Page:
“In terms of return on ad spend, our Gmail ads proved profitable as soon as the first set of historic data became available, which we then used to optimize our targeting. And I was surprised to see that Gmail ads can exhibit encouraging conversion rates slightly faster than the average GDN placements.”
Why Targeting is so Crucial
The main challenge with Gmail ads is that marketers don’t know if they’re reaching customers at the right time.
They perform similarly to display and social advertising in the sense that without the proper targeting, it’s easy to overspend on users who aren’t interested in your product or service.
Based on the different targeting options, marketers have plenty of choices to overcome these challenges.
Gmail Ads Targeting Types
When firing up a Gmail campaign, you’ll find all these types of targeting available for Gmail ads.
- Affinity audiences
- Audience keywords
- Automated targeting
- Customer match
- In-market audiences
- Life Events
Nailing your targeting with Gmail ads will yield better results.
Don’t Mix In-Market with Other Targeting Types
For those of you new to Gmail Ads and the Google Display Network, a best practice to keep in mind relates to your account structure.
In particular, you want to avoid combining in-market audiences with other targeting options inside of the same ad group and campaign.
For example, it may seem a good idea to apply the in-market audience and keyword targeting in the same ad group. But this will only complicate any insights gleaned from ad performance.
Optimization is the key to generating higher ROI for any paid advertising campaign.
Creating separate ad groups can help improve performance analysis in the long-run. In fact, keeping them separated will make it easier to conduct split testing to see which targeting type has better performance.
Maximize Retargeting with Similar Audiences
Retargeting wasn’t always available for Gmail ads. I’m happy to report that this is no longer the case.
Retargeting has proven its worth as a method for getting a second chance at winning business with customers already familiar with your brand.
Building a massive retargeting list can take quite a while. And that is a drag.
Since your retargeting list is limited in its size, it won’t be the magic bullet for your Gmail ads campaign.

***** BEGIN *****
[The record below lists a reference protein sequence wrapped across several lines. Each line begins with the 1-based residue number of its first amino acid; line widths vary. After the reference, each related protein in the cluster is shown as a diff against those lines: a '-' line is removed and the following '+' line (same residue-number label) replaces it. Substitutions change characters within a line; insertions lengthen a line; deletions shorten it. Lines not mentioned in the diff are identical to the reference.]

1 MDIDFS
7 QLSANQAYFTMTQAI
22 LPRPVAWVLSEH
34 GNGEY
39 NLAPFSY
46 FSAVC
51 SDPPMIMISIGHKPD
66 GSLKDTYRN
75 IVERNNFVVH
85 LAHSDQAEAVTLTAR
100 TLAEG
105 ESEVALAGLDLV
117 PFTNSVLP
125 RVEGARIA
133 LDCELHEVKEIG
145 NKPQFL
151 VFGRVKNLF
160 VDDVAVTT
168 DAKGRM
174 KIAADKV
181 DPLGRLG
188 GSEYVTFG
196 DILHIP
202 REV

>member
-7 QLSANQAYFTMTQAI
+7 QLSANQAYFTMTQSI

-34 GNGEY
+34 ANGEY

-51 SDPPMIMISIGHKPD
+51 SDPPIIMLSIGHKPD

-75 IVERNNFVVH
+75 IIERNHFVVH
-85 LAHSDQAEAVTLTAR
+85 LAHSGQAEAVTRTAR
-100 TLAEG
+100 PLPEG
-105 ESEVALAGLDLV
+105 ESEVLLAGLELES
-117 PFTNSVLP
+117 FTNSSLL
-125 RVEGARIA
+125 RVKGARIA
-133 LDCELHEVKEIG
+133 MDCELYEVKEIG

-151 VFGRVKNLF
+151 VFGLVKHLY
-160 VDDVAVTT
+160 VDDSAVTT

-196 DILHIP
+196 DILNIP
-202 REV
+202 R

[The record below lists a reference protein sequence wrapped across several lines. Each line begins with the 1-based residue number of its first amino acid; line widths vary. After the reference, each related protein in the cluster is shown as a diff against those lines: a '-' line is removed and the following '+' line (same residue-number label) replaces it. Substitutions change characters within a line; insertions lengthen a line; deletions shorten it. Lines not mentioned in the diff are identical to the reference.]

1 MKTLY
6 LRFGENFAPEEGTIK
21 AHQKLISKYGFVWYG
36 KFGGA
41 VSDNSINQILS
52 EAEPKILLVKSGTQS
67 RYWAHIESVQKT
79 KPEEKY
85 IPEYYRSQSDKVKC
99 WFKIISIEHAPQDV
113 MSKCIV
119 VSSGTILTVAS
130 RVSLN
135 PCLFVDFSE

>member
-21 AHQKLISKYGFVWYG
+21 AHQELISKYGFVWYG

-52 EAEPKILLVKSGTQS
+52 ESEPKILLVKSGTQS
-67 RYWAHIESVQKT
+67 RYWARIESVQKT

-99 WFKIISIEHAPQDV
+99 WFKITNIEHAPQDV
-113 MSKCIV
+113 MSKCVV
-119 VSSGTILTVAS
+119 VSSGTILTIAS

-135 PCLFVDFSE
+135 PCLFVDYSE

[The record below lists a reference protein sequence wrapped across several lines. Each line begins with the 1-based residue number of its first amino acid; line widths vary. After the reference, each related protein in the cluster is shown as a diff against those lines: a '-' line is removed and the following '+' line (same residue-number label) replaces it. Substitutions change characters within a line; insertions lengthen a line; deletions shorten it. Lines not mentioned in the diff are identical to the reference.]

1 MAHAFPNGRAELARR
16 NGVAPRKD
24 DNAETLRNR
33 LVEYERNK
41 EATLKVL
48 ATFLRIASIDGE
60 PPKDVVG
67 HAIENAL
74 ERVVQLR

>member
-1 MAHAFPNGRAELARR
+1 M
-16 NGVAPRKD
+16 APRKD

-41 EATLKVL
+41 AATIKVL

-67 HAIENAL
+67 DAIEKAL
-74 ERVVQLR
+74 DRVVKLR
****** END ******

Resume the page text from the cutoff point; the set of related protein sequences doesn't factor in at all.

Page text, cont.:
But what if there was a way to double or even triple your current retargeting lists?
Enter Google’s Similar Audiences targeting. This type of targeting allows you to select a group of users with similar interests and characteristics as those on your retargeting list.
So while these users may not have interacted with your brand in the past, there’s a strong chance that you have a product or service they need.
Construct Insanely Specific Buyer Personas
Buyer personas are nothing new. But there’s one thing that’s all too common: vagueness.
Creating a vague buyer persona doesn’t accomplish much of anything.
Let’s say we sell artisan quality leather sandals for young men. Here’s a pretty standard, bland buyer persona:
- Age 18 – 24
- Income: $35,000 – $60,000 annually
- College graduate
When we say “insanely” specific, we mean creating a fictional person with a story. Here’s how we would create his persona:
- 23 years old
- College graduate from Michigan State
- $55,000 annual income
- Background: During the week, Bradley works as a business development executive for a small software company. He doesn’t like to splurge too often, but when he shops for himself, he enjoys products that have style and high quality. Bradley also lives to party on the weekend and spends a lot of time at the beach. He’s usually with friends on weekends and stays active to soak up lots of time outside.
See what We did there?
By using specific details, we now have a lot more to work with when trying to pin down buyer persona interests.